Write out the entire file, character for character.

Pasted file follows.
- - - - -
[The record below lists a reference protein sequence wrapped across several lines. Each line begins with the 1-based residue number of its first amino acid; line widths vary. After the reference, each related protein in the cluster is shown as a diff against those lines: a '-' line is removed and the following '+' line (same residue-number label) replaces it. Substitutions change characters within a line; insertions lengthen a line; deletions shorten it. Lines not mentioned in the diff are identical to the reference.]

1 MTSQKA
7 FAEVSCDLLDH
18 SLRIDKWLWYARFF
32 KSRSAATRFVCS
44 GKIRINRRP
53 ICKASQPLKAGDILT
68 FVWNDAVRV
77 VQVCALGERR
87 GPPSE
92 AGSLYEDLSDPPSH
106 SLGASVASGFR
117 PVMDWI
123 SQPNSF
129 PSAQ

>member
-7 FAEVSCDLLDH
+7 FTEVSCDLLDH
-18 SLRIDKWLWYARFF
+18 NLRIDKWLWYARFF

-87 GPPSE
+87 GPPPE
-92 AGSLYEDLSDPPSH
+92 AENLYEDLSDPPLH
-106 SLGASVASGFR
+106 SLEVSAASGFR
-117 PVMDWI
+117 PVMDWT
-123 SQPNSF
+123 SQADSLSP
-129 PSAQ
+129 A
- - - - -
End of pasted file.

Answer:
[The record below lists a reference protein sequence wrapped across several lines. Each line begins with the 1-based residue number of its first amino acid; line widths vary. After the reference, each related protein in the cluster is shown as a diff against those lines: a '-' line is removed and the following '+' line (same residue-number label) replaces it. Substitutions change characters within a line; insertions lengthen a line; deletions shorten it. Lines not mentioned in the diff are identical to the reference.]

1 MTSQKA
7 FAEVSCDLLDH
18 SLRIDKWLWYARFF
32 KSRSAATRFVCS
44 GKIRINRRP
53 ICKASQPLKAGDILT
68 FVWNDAVRV
77 VQVCALGERR
87 GPPSE
92 AGSLYEDLSDPPSH
106 SLGASVASGFR
117 PVMDWI
123 SQPNSF
129 PSAQ

>member
-7 FAEVSCDLLDH
+7 FTEVSCDLLDH
-18 SLRIDKWLWYARFF
+18 NLRIDKWLWYARFF

-87 GPPSE
+87 GPPPE
-92 AGSLYEDLSDPPSH
+92 AENLYEDLSDPPLH
-106 SLGASVASGFR
+106 SLEVSAASGFR
-117 PVMDWI
+117 PVMDWT
-123 SQPNSF
+123 SQADSLSP
-129 PSAQ
+129 A